What it means to put 4.1 billion bushels of corn into our gas tanks
The USDA just raised its projection for how much corn it expects the ethanol industry to burn through this year by 150 million bushels. It now expects a total of 4.1 billion bushels of corn to be turned into liquid fuel.
That’s about double the amount of corn that went to ethanol in 2006 (2.1 billion bushels), and a third again as much as last year (3 billion bushels.)
The USDA now expects the ’08 corn harvest to hit 12.3 billion bushels. That means that 33 percent of the U.S. corn harvest will go to car fuel.
The USDA projects that farmers will harvest 79.3 million acres of corn this year. That means 26.4 million acres of prime U.S. farmland are devoted to ethanol — a land mass roughly equal in size to the state of Tennessee.
How else can we contextualize this diversion of food crops into fuel?
Here’s another way. Check out this U.S. Grains Council chart on world corn production. According to the USGC, the United States typically produces more than 40 percent of the world’s corn. So by taking a third of our total crop, our ethanol program alone will siphon off about 13 percent of all the corn grown in the world.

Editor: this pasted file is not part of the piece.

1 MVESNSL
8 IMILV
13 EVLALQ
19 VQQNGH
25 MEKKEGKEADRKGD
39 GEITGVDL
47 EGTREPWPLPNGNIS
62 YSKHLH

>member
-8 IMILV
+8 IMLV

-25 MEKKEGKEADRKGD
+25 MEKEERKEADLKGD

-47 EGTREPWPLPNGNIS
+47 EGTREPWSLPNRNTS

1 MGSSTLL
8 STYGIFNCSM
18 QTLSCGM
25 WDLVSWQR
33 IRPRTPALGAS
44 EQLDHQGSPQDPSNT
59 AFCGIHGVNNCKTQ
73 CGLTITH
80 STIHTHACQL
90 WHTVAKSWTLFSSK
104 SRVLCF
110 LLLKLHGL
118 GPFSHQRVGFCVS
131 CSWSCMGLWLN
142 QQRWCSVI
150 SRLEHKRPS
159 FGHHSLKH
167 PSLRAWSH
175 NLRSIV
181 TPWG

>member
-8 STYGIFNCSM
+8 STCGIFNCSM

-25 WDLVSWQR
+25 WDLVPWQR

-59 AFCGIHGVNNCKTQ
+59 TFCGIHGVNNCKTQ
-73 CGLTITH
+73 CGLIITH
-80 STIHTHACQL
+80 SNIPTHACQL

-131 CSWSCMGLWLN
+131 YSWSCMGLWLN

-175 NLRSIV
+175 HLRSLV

The USGC says that China is the globe’s second-most-prolific corn producer, typically churning out 5.5 billion bushels. Thus the corn we’re devoting to ethanol (4 billion bushels) equals more than 70 percent of total Chinese production.
Brazil is the third-largest producer, with 1.6 billion bushels, and the entire European Union produces about 1.9 billion bushels. That means that our ethanol industry will use more corn than the total production of Brazil and the European Union combined.
Let’s think about fertilizer use now. Nitrogen fertilizer is a huge emiter of nitrous oxide, a greenhouse gas 310 times more potent than carbon. Corn, in turn, is a huge user of nitrogen fertilizer. This USDA report [PDF] tells us that in 2005, U.S. farmers used about 12 million tons of nitrogen fertilizer, and that “42 percent of total nitrogen used during the period was attributed to production of corn.”
So that tells us that in a typical year, the corn crop takes up about 5.2 million tons of nitrogen. If we use a third of that crop for ethanol, we’re using 1.7 million tons of nitrogen. That’s actually a low estimate for 2008, because a) farmers devoted more land to corn this year than they did in 2005; and b) the June floods washed away untold amounts of fertilizers, forcing many farmers to reapply.
Anyone out there have any idea of the greenhouse gas implications of 1.7 million tons of nitrogen fertilizer? Please reply in comments.
Note that burning through this titanic amount of corn only offsets a few percentage points of total gasoline use. Also note that under the federal Renewable Fuel Standard, ethanol will suck up even more of next year’s crop — and even more for every year after that until 2015.